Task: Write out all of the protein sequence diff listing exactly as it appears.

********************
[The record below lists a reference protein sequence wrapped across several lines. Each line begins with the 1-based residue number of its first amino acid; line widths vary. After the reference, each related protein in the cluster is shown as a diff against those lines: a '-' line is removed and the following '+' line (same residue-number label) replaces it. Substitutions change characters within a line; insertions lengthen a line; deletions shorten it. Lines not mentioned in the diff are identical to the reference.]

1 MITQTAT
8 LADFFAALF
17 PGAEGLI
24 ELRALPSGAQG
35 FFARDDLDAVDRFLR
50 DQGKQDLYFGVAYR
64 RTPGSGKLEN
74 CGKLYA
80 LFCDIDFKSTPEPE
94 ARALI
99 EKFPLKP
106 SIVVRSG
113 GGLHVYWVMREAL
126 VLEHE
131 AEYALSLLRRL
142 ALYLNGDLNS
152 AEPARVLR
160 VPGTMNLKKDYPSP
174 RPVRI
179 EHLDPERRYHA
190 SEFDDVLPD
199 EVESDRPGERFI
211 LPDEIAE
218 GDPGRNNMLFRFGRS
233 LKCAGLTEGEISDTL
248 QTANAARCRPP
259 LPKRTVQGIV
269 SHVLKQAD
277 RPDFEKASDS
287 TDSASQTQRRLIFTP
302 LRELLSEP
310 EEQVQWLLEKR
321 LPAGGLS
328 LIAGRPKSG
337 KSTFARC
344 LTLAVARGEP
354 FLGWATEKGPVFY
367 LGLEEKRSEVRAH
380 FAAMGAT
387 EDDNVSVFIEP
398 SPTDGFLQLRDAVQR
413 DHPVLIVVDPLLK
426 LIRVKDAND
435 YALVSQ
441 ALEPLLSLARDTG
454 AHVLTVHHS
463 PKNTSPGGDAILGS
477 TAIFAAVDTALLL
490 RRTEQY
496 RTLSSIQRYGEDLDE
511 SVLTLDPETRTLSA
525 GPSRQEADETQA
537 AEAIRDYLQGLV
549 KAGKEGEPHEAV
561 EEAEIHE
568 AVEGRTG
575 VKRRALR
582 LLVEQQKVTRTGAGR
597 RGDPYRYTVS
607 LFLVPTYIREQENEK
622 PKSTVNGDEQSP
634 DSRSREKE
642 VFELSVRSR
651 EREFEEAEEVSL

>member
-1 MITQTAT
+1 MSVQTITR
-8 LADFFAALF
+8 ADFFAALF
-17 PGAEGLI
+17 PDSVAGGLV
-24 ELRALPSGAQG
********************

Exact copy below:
[The record below lists a reference protein sequence wrapped across several lines. Each line begins with the 1-based residue number of its first amino acid; line widths vary. After the reference, each related protein in the cluster is shown as a diff against those lines: a '-' line is removed and the following '+' line (same residue-number label) replaces it. Substitutions change characters within a line; insertions lengthen a line; deletions shorten it. Lines not mentioned in the diff are identical to the reference.]

1 MITQTAT
8 LADFFAALF
17 PGAEGLI
24 ELRALPSGAQG
35 FFARDDLDAVDRFLR
50 DQGKQDLYFGVAYR
64 RTPGSGKLEN
74 CGKLYA
80 LFCDIDFKSTPEPE
94 ARALI
99 EKFPLKP
106 SIVVRSG
113 GGLHVYWVMREAL
126 VLEHE
131 AEYALSLLRRL
142 ALYLNGDLNS
152 AEPARVLR
160 VPGTMNLKKDYPSP
174 RPVRI
179 EHLDPERRYHA
190 SEFDDVLPD
199 EVESDRPGERFI
211 LPDEIAE
218 GDPGRNNMLFRFGRS
233 LKCAGLTEGEISDTL
248 QTANAARCRPP
259 LPKRTVQGIV
269 SHVLKQAD
277 RPDFEKASDS
287 TDSASQTQRRLIFTP
302 LRELLSEP
310 EEQVQWLLEKR
321 LPAGGLS
328 LIAGRPKSG
337 KSTFARC
344 LTLAVARGEP
354 FLGWATEKGPVFY
367 LGLEEKRSEVRAH
380 FAAMGAT
387 EDDNVSVFIEP
398 SPTDGFLQLRDAVQR
413 DHPVLIVVDPLLK
426 LIRVKDAND
435 YALVSQ
441 ALEPLLSLARDTG
454 AHVLTVHHS
463 PKNTSPGGDAILGS
477 TAIFAAVDTALLL
490 RRTEQY
496 RTLSSIQRYGEDLDE
511 SVLTLDPETRTLSA
525 GPSRQEADETQA
537 AEAIRDYLQGLV
549 KAGKEGEPHEAV
561 EEAEIHE
568 AVEGRTG
575 VKRRALR
582 LLVEQQKVTRTGAGR
597 RGDPYRYTVS
607 LFLVPTYIREQENEK
622 PKSTVNGDEQSP
634 DSRSREKE
642 VFELSVRSR
651 EREFEEAEEVSL

>member
-1 MITQTAT
+1 MSVQTITR
-8 LADFFAALF
+8 ADFFAALF
-17 PGAEGLI
+17 PDSVAGGLV
-24 ELRALPSGAQG